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Syracuse’s NCAA Tournament hopes end with 90-66 loss to Louisville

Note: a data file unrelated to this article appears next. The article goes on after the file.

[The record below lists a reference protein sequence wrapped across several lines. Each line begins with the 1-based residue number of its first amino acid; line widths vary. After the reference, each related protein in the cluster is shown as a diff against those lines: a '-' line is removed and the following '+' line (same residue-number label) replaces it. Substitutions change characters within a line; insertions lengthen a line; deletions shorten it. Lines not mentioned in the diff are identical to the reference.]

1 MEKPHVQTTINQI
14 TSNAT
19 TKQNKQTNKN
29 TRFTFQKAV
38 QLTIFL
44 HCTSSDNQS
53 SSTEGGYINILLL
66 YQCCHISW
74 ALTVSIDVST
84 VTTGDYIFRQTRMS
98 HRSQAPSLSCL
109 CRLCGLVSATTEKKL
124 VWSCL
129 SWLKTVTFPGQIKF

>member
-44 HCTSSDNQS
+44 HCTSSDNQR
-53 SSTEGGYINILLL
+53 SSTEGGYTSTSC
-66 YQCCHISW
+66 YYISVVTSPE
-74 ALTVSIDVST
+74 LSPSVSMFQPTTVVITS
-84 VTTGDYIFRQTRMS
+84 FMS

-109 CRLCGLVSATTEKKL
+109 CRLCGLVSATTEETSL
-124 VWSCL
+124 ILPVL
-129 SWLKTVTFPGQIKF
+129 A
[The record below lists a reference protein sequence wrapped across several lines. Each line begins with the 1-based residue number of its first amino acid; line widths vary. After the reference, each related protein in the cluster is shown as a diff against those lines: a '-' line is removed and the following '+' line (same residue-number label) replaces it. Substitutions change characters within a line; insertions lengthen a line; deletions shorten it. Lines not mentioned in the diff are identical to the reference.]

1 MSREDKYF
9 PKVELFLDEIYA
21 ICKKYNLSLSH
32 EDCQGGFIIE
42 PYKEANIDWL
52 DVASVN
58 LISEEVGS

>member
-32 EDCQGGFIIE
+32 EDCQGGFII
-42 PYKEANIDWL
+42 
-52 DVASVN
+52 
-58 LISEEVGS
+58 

first_img Published on February 19, 2020 at 9:15 pm Contact Nick: nialvare@syr.edu | @nick_a_alvarez LOUISVILLE, Ky. — In their lockers, Syracuse players talked in a low murmur. Some pulled their hoods over their heads. For months they had played like a team trying to put it all together. Then they tried again for 40 more minutes. But in that second half, the SU press failed, the bench emptied and the score ballooned. Louisville forced the Orange to reconcile their long-term hopes with a daunting reality. “I wish we were better,” Orange head coach Jim Boeheim said. “I wish we were doing something wrong that we can correct. But we’re just not quite good enough.” Clinging to a postseason dream, Syracuse (14-12, 7-8 Atlantic Coast) was steamrolled by No. 11 Louisville (22-5, 13-3), 90-66, on Wednesday night. Keeping in line with seasons norms, SU made it competitive in the first half. They cut into multiple double-digit leads and strung together enough defensive stops to make nervous the Cardinals fans encircling the court. But offensive turnovers and leaky high-post defense quashed another SU upset bid. Louisville totaled more points in the paint (30 to 24), rebounds (45 to 36) and assists (23 to 11) than the Orange. The Cardinals benefited from tactical (inserting 3-point shooter Ryan McMahon into the starting lineup) and schematic changes (continuously running a high-low game in the paint). The Cardinals thrilled from 3 and rode a tension-less final 20 minutes to end its own two-game slide. AdvertisementThis is placeholder text“The disappointment was our defensive breakdown in the second half.” Boeheim said. “We just didn’t have it tonight. “Cardinals’ shooters quickly found the 3-point stroke they’d lost in past games. After going a combined 9-for-51 in two losses, they converted 10 against the Orange. McMahon hit four 3s in the first half, each pushing Louisville further ahead. They mainly fed Jordan Nwora and Dwayne Sutton in the 2-3 zone’s soft spot. They were met with little resistance, whipping the ball across the arc or baseline for a dump-off. Sutton, who finished with three 3s, had converted less than one deep ball per contest. After Sutton rose and cashed Louisville’s first of the game, Buddy Boeheim was shocked, the latter said. The Orange thought he was only a high-post threat. It created more offense. After repeated possessions looking for a 3, the Cardinals went over the zone to Malik Williams. When SU defenders fanned out to shooters and denied backdoor cuts, Nwora rose for mid-range jumpers. Nwora scored a team-high 17 points after he managed seven total points over the last two games.Meanwhile, Syracuse developed a turnover problem against one of the worst turnover-producing teams in the country. Joseph Girard III threw two passes away early, and rotational guard Howard Washington checked in much earlier than usual. Hughes pressed, too, as he twice overshot Marek Dolezaj for what would’ve been layups. Buddy said SU took too many quick shots against Louisville’s press. “Especially when they were pressuring,” Boeheim said, “We couldn’t get by and make the play.” Courtesy of Dennis Nett | Syracuse.comFollowing the second turnover, Hughes bent at the waist and slouched before getting back on defense.SU converted five 3s in the first half but just two in the second. Cardinals defenders started doubling Buddy when he received the ball, he said, and triggered dump-off passes. Hughes and Girard couldn’t find the mark either (3-for-12 from 3). “I feel like we should be more ahead,” one Louisville fan in a black sweater told another when the halftime buzzer sounded, the Cardinals ahead by seven. They’d be appeased.Louisville’s offensive game plan didn’t appear to change. It just grew more potent. Syracuse’s offensive spurts paled whenever the defense couldn’t get the ensuing stop. The Cardinals kept it simple: pass to an open white jersey in the paint or around the arc. They went on a 14-2 run over a 2:18 stretch in the second half with dunks, 3-pointers and free throws. They led by 17. Then 19. Louisville ran the same high-low screen game in the paint, and SU didn’t have an answer. Sidibe and Dolezaj fouled out midway through the second half. Freshman Jesse Edwards didn’t fare much better. The 3s and dunks poured in and red-clad fans quickly trekked to the exits. As one walked out they said to no one particular, “We could get 1,000 (points) under the basket.” “It was a couple things (that went wrong),” Hughes said. “… In the second half we let them get dunk after dunk after dunk. We got to hold that down there. We have to stick to our principles.” SU now has a 1-4 record against ranked opponents with none others scheduled. It can finish the regular season with, at most, 19 wins — a number historically unsatisfactory for a berth. And now it’s facing its second three-game losing streak of the campaign. With the loss, the Orange’s season-long quest to the NCAA Tournament likely concluded Wednesday night. Not with a bang, but with a whimper on national television. Comments Facebook Twitter Google+last_img read more